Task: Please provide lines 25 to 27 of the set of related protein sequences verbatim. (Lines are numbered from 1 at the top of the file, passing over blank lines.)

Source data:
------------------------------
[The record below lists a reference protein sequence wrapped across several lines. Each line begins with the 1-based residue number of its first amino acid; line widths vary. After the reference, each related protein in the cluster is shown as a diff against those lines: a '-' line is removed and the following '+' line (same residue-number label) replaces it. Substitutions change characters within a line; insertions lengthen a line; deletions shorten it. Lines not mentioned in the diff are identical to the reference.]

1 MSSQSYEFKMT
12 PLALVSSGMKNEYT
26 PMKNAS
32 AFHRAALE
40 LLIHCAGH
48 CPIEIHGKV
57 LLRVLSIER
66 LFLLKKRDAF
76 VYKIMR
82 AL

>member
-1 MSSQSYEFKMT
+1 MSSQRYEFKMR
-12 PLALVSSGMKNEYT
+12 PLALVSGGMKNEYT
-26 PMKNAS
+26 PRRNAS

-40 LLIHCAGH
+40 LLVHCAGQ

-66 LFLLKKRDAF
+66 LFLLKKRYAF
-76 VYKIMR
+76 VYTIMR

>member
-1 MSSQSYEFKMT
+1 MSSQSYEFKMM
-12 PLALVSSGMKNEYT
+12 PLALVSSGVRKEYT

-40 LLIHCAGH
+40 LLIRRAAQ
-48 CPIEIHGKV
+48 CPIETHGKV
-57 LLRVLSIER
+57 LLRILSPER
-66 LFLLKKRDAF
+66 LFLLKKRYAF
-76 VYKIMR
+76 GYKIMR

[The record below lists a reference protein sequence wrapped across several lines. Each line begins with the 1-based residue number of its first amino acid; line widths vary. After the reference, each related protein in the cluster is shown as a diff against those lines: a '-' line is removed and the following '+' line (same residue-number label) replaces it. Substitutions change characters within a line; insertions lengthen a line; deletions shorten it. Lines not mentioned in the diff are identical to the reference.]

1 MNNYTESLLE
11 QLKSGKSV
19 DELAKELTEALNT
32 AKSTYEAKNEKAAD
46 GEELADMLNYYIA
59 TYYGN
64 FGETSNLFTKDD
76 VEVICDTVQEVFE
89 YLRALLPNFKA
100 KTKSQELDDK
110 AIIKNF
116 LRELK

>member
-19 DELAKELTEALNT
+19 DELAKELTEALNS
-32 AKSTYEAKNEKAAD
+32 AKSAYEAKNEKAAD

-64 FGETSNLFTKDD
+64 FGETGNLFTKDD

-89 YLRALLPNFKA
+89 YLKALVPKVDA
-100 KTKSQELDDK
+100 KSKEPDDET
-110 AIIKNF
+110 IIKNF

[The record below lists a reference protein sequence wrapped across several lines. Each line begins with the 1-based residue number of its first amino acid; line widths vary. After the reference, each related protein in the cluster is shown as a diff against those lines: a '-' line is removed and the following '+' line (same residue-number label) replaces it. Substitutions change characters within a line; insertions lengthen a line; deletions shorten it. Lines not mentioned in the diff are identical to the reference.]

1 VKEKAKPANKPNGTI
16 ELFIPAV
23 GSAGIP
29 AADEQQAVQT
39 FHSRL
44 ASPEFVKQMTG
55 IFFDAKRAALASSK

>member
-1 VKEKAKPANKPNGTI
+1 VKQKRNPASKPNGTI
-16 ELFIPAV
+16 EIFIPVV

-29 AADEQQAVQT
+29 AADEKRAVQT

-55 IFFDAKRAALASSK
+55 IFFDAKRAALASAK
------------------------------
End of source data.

>member
-1 MSSQSYEFKMT
+1 MSSQSYEFKMM